Los Angeles Dodgers outfielder Matt Kemp, who is recovering from offseason ankle and shoulder surgery, might not join the team in Australia for the start of the regular season.
The Dodgers travel to Australia to open the season against the Arizona Diamondbacks on March 22-23.Follow @SlamSports
Manager Don Mattingly told the Los Angeles Times that it is unlikely Kemp will be healthy enough to make the trip next month.
"We're not hopeful for Australia," he said.
Mattingly believes Kemp will undergo an MRI next week to find out if he can start running.
Without Kemp, the Dodgers still have Carl Crawford, Andre Ethier and Yasiel Puig in the outfield.
Kemp, 29, had a batting line of .270/.328/.395 with six home runs, 33 RBIs and nine stolen bases in 73 games in 2013. He was coming off shoulder surgery, but continued to have problems with the shoulder as well as dealing with ankle and hamstring injuries.
After returning from Australia, the Dodgers resume the regular season March 30 against the San Diego Padres.
PADRES SHUT DOWN PROSPECT
San Diego Padres top pitching prospect Max Fried was shut down for two weeks because of soreness in his pitching forearm.
Fried, a left-hander, was the No. 7 overall pick in the 2012 draft. He was expected to participate in the club's annual prospect minicamp, which started Wednesday.
"He experienced some soreness during his offseason throwing," general manager Josh Byrnes told MLB.com on Thursday. "We examined him in San Diego and again in Peoria (Ariz.) and have decided to shut down any throwing until the symptoms are completely resolved."
Fried, 20, is 6-8 with a 3.50 ERA in 136 1/3 pro innings, mostly with Class A Fort Wayne of the Midwest League last year.
Fried is expected to start the season in Class A Lake Elsinore of the California League.
An MRI taken Feb. 11 revealed no damage to his elbow.
QB WILSON TO ATTEND MLB CAMP
Seattle Seahawks quarterback Russell Wilson announced via Twitter that he will be at the Texas Rangers' spring training facility on March 3.
Wilson tweeted a photo of himself Thursday holding a Rangers No. 3 jersey with a message that read: "Hey @Rangers fans... See you at 'Surprise' Arizona on March 3!"
It is not clear if Wilson will participate in drills or just meet and greet players. Rangers officials said they will contact Wilson's agent, Mark Rodgers, to coordinate a schedule, but it is not likely that Wilson will spend much time in Arizona.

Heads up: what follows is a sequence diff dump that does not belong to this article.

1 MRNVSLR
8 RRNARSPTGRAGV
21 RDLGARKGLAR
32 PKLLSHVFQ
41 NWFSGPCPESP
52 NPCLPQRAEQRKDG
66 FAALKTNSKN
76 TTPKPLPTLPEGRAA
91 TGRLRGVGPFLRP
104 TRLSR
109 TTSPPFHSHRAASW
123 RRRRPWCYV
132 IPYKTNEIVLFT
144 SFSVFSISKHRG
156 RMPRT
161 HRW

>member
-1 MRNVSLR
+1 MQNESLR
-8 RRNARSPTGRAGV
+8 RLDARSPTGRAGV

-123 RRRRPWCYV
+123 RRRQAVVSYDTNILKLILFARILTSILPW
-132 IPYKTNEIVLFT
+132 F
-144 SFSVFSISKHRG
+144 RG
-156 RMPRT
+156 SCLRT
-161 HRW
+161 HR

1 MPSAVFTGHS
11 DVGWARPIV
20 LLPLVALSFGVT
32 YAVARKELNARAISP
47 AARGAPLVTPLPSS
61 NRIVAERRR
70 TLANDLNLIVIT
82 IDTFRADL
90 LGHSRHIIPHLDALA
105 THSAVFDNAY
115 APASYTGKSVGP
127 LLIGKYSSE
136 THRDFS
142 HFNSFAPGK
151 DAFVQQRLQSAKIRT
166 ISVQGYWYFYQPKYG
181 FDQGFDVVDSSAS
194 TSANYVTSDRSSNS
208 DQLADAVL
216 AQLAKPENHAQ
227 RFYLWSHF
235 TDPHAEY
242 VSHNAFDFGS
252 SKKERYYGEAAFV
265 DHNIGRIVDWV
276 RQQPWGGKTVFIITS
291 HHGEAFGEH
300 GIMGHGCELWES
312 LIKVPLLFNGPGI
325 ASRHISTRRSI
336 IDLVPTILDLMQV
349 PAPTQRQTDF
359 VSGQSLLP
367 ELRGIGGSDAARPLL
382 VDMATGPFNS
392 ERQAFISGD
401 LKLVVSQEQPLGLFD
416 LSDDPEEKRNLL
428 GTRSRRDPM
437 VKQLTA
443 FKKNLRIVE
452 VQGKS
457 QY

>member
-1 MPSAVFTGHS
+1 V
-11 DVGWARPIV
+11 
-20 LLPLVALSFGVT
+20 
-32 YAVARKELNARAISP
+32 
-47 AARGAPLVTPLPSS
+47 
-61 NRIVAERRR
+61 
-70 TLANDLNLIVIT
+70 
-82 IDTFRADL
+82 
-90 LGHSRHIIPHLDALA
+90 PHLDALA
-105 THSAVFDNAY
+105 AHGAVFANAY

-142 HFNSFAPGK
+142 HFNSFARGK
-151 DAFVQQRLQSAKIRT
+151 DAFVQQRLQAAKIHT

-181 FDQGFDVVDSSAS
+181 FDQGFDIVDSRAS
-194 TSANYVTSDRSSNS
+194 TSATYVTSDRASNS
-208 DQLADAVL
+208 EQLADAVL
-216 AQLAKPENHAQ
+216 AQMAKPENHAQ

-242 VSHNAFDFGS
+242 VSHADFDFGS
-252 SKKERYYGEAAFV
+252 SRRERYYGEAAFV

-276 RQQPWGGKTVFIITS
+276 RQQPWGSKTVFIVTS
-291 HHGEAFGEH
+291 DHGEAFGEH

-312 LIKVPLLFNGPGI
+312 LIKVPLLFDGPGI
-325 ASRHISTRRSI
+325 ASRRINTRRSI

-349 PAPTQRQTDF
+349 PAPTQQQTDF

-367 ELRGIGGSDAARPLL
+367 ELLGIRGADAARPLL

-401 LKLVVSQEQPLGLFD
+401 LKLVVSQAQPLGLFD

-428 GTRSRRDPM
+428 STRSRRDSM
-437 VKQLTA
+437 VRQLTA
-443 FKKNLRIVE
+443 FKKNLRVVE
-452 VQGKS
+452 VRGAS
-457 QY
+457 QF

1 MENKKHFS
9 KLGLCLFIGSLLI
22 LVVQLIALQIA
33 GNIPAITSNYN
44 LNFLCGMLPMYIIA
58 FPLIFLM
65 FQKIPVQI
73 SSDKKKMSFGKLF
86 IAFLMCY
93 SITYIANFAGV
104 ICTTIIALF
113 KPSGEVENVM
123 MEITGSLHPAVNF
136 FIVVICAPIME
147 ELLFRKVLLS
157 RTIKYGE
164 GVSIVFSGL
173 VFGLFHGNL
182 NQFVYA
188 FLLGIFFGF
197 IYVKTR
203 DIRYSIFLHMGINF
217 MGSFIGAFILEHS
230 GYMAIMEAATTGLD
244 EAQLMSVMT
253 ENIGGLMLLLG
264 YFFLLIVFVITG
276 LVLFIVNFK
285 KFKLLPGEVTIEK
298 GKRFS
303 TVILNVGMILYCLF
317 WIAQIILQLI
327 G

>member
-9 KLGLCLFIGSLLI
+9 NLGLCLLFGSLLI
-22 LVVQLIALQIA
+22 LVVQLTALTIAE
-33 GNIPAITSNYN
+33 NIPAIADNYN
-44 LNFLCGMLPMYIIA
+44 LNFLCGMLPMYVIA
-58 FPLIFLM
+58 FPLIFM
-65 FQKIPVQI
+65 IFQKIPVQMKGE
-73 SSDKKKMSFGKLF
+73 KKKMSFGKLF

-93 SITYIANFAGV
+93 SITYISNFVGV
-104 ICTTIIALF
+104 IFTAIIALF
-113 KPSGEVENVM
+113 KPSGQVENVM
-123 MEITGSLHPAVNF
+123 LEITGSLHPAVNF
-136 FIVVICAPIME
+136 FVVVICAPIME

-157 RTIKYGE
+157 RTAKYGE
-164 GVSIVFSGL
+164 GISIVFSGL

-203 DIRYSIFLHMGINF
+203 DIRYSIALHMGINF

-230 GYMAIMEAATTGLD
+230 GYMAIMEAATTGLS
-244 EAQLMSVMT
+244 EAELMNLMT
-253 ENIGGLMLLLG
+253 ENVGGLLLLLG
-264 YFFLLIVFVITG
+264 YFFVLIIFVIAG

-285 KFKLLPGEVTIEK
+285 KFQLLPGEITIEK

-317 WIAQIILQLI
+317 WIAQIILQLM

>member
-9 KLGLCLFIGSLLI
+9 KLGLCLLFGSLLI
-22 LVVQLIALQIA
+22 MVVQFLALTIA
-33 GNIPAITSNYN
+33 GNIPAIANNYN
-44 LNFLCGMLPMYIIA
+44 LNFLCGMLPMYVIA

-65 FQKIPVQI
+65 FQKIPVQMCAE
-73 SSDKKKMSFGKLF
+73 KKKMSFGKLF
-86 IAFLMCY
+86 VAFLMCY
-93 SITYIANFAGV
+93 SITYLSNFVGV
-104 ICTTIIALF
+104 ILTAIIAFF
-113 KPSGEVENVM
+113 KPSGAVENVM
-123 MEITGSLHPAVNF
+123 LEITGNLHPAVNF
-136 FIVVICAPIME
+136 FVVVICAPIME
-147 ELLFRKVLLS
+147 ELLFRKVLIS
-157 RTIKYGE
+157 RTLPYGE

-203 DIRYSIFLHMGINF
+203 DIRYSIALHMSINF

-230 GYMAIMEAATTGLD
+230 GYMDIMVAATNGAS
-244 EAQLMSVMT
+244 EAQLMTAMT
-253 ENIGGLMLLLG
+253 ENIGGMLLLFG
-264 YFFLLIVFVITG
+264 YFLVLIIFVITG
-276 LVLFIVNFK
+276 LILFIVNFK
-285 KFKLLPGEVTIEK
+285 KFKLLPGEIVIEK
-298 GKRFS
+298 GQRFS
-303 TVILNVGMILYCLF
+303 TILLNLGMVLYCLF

"We are very pleased that Russell will be able to spend some time at our spring training camp," Rangers general manager Jon Daniels said in a statement. "Due to his other commitments, I expect his visit will be brief but he should be able to interact with our players on both the major and minor league sides. We are finalizing his exact schedule for March 3."
The Rangers selected Wilson in the minor league phase of the Rule 5 draft in December. Wilson said at the time that he was interested in attending spring training.
The Rangers paid $12,000 to take Wilson from the Colorado Rockies, who originally drafted Wilson. He batted .229 with five home runs, 19 stolen bases and 118 strikeouts as a Class A second baseman in 2010 and 2011. The Seahawks selected Wilson in the third round of the 2012 NFL draft.
KOUFAX HIT BY LINE DRIVE
Hall of Fame pitcher Sandy Koufax was hit in the head by a line drive hit by Andre Ethier at Los Angeles Dodgers' camp on Friday.
MLB.com reported that Koufax stayed on his feet but did sustain a cut.
The Los Angeles Times reported Koufax was conscious and smiling as team trainers carted him off for medical attention. The Dodgers did not immediate released any other details.
Koufax, 78, who spent his 12-year playing career with the Dodgers, is a regular at spring training.
LINCECUM AWARDED $100,000
Tim Lincecum and a former landlord have agreed to a $100,000 judgment in the Giants pitcher's favour Friday after he was sued for allegedly leaving a San Francisco townhouse a wreck in 2010, according to local media reports.
Landlord Mindy Freile was seeking $350,000 in damages. Lincecum countersued, arguing the allegations were false and also contended that she violated a state law that required her to account for the whereabouts of his security deposit.
Lincecum's lawyer, Peter M. Bransten, told the San Francisco Chronicle that if Freile had lost the case, she would have faced three times the amount the Giants pitcher was seeking in his countersuit and decided to settle for $100,000 instead.
A reduced settlement is on the table if Freile is able to pay by a certain date.
"I am pleased with the result and believe that this was an attempt from the very beginning on the landlord's part to take advantage of my public profile for financial gain," Lincecum said in a statement released through sports agency Beverly Hills Sports Council.
"She kept the balance of my security deposit while making unsubstantiated claims of exaggerated damage. While litigation is something you always want to avoid, I will always defend myself against frivolous lawsuits."